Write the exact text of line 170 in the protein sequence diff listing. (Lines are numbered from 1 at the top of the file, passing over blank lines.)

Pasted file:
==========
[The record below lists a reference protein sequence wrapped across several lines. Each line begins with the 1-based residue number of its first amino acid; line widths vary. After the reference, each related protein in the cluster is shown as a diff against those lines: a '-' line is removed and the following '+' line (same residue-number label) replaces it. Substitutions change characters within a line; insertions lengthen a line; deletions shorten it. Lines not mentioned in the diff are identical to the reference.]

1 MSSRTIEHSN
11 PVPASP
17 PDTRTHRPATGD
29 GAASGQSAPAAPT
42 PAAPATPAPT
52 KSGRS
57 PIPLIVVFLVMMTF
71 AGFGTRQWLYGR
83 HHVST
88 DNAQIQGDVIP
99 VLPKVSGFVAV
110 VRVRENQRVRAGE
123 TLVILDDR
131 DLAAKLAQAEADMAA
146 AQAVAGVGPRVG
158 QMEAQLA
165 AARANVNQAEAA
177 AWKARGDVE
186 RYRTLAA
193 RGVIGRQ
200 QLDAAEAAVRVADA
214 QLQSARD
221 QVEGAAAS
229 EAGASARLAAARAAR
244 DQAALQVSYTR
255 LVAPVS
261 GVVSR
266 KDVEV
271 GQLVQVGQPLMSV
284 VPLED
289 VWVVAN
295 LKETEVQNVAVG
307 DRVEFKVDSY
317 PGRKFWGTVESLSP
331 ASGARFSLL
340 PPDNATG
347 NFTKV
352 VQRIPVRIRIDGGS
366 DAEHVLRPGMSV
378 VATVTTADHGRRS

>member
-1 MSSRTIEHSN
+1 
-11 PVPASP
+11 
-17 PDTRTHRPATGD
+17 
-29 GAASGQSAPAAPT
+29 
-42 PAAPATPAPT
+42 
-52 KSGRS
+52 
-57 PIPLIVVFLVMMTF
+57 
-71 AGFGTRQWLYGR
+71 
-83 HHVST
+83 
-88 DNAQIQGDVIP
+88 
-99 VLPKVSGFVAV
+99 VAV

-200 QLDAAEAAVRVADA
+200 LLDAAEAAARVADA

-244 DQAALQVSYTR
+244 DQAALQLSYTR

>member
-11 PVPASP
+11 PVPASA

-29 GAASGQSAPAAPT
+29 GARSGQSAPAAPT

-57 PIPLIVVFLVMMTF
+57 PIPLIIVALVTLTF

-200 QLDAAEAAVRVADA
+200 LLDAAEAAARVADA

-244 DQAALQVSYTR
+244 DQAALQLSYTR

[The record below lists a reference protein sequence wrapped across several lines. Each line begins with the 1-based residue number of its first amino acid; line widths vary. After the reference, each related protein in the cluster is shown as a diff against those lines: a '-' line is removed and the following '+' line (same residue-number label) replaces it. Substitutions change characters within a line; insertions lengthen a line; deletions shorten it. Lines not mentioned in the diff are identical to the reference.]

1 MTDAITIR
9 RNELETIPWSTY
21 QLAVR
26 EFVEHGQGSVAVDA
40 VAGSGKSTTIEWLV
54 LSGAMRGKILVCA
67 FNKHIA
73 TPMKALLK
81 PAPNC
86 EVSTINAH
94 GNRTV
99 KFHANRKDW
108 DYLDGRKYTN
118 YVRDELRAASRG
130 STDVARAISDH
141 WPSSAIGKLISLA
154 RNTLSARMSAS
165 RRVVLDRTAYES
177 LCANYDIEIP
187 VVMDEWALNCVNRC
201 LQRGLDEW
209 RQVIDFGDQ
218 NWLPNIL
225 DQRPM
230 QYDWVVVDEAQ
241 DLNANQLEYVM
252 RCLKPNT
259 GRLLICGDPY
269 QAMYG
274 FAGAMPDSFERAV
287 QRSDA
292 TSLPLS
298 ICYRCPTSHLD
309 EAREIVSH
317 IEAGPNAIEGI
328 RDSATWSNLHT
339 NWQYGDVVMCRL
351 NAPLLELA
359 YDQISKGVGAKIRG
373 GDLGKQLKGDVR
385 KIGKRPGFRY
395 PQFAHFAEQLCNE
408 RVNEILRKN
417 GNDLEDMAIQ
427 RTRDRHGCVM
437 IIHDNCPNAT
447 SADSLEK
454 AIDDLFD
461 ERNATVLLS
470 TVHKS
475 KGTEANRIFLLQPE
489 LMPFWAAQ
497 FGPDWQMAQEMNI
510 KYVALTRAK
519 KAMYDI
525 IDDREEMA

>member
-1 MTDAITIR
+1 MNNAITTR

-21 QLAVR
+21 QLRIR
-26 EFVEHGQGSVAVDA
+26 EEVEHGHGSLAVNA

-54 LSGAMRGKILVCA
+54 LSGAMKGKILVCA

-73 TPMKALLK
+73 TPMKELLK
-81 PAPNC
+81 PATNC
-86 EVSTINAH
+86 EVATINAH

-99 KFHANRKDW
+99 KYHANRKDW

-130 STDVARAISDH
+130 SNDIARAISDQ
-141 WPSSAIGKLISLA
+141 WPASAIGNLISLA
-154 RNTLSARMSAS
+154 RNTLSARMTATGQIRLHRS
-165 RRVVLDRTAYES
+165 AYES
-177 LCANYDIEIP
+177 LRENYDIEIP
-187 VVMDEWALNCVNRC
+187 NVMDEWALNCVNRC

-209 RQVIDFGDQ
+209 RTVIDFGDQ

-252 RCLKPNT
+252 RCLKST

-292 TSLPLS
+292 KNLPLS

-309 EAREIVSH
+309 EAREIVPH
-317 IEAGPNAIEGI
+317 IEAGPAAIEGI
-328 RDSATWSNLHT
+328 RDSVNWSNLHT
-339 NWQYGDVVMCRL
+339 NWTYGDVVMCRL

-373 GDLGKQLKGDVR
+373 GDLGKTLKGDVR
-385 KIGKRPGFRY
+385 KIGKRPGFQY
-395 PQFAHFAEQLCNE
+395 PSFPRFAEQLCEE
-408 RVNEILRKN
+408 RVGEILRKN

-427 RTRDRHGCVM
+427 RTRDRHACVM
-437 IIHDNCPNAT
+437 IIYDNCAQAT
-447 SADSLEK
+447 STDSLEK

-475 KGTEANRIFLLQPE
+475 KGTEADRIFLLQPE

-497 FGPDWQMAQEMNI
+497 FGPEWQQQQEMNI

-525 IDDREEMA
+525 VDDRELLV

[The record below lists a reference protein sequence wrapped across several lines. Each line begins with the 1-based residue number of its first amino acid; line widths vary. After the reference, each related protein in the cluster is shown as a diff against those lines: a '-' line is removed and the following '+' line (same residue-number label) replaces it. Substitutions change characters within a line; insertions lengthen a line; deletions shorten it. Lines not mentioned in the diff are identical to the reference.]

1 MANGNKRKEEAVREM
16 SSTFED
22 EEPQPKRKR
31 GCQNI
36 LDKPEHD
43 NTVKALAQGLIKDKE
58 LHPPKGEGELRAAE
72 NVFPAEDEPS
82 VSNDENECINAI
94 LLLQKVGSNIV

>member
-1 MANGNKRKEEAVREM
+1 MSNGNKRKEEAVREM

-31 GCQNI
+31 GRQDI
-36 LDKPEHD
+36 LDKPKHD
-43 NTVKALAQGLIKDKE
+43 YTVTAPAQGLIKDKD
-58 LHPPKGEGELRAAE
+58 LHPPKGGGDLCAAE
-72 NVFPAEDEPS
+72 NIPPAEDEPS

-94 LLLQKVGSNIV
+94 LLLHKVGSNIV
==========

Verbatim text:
-292 TSLPLS